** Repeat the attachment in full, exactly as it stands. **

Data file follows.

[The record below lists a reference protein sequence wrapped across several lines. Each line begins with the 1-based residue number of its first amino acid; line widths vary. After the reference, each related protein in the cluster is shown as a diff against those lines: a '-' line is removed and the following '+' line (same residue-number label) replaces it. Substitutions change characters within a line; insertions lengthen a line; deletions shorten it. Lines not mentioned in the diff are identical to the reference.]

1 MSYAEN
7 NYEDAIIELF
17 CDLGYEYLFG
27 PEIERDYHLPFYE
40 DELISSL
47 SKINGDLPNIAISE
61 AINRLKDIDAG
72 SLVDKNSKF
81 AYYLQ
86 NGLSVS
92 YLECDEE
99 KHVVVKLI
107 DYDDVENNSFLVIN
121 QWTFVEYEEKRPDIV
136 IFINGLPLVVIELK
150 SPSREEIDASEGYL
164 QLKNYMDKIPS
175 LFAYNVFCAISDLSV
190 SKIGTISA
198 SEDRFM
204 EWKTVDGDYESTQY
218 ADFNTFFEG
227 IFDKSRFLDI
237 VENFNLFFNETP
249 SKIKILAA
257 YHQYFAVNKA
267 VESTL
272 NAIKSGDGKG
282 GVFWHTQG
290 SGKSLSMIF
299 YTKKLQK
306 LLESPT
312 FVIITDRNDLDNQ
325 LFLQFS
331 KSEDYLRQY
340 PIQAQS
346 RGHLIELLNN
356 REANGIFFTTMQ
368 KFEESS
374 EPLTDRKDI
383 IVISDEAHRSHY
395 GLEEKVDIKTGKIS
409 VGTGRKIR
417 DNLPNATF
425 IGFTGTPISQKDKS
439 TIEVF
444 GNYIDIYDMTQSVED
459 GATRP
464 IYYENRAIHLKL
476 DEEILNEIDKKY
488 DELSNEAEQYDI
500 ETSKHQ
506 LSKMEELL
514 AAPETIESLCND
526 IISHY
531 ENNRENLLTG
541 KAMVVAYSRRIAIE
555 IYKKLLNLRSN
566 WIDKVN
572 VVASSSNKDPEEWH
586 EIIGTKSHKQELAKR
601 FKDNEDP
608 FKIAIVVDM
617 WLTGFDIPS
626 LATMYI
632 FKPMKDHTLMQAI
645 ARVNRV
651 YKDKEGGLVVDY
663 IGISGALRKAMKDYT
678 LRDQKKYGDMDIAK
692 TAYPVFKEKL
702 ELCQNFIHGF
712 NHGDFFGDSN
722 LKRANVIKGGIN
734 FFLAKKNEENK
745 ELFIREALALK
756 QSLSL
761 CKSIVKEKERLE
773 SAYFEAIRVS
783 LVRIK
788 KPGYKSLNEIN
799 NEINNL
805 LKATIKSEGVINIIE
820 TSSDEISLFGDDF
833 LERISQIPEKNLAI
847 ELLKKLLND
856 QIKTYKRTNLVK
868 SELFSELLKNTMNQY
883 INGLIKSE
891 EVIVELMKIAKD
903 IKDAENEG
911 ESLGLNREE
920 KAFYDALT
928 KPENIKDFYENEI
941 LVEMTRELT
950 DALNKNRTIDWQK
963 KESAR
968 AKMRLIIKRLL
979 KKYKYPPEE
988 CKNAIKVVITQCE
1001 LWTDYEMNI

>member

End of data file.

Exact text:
[The record below lists a reference protein sequence wrapped across several lines. Each line begins with the 1-based residue number of its first amino acid; line widths vary. After the reference, each related protein in the cluster is shown as a diff against those lines: a '-' line is removed and the following '+' line (same residue-number label) replaces it. Substitutions change characters within a line; insertions lengthen a line; deletions shorten it. Lines not mentioned in the diff are identical to the reference.]

1 MSYAEN
7 NYEDAIIELF
17 CDLGYEYLFG
27 PEIERDYHLPFYE
40 DELISSL
47 SKINGDLPNIAISE
61 AINRLKDIDAG
72 SLVDKNSKF
81 AYYLQ
86 NGLSVS
92 YLECDEE
99 KHVVVKLI
107 DYDDVENNSFLVIN
121 QWTFVEYEEKRPDIV
136 IFINGLPLVVIELK
150 SPSREEIDASEGYL
164 QLKNYMDKIPS
175 LFAYNVFCAISDLSV
190 SKIGTISA
198 SEDRFM
204 EWKTVDGDYESTQY
218 ADFNTFFEG
227 IFDKSRFLDI
237 VENFNLFFNETP
249 SKIKILAA
257 YHQYFAVNKA
267 VESTL
272 NAIKSGDGKG
282 GVFWHTQG
290 SGKSLSMIF
299 YTKKLQK
306 LLESPT
312 FVIITDRNDLDNQ
325 LFLQFS
331 KSEDYLRQY
340 PIQAQS
346 RGHLIELLNN
356 REANGIFFTTMQ
368 KFEESS
374 EPLTDRKDI
383 IVISDEAHRSHY
395 GLEEKVDIKTGKIS
409 VGTGRKIR
417 DNLPNATF
425 IGFTGTPISQKDKS
439 TIEVF
444 GNYIDIYDMTQSVED
459 GATRP
464 IYYENRAIHLKL
476 DEEILNEIDKKY
488 DELSNEAEQYDI
500 ETSKHQ
506 LSKMEELL
514 AAPETIESLCND
526 IISHY
531 ENNRENLLTG
541 KAMVVAYSRRIAIE
555 IYKKLLNLRSN
566 WIDKVN
572 VVASSSNKDPEEWH
586 EIIGTKSHKQELAKR
601 FKDNEDP
608 FKIAIVVDM
617 WLTGFDIPS
626 LATMYI
632 FKPMKDHTLMQAI
645 ARVNRV
651 YKDKEGGLVVDY
663 IGISGALRKAMKDYT
678 LRDQKKYGDMDIAK
692 TAYPVFKEKL
702 ELCQNFIHGF
712 NHGDFFGDSN
722 LKRANVIKGGIN
734 FFLAKKNEENK
745 ELFIREALALK
756 QSLSL
761 CKSIVKEKERLE
773 SAYFEAIRVS
783 LVRIK
788 KPGYKSLNEIN
799 NEINNL
805 LKATIKSEGVINIIE
820 TSSDEISLFGDDF
833 LERISQIPEKNLAI
847 ELLKKLLND
856 QIKTYKRTNLVK
868 SELFSELLKNTMNQY
883 INGLIKSE
891 EVIVELMKIAKD
903 IKDAENEG
911 ESLGLNREE
920 KAFYDALT
928 KPENIKDFYENEI
941 LVEMTRELT
950 DALNKNRTIDWQK
963 KESAR
968 AKMRLIIKRLL
979 KKYKYPPEE
988 CKNAIKVVITQCE
1001 LWTDYEMNI

>member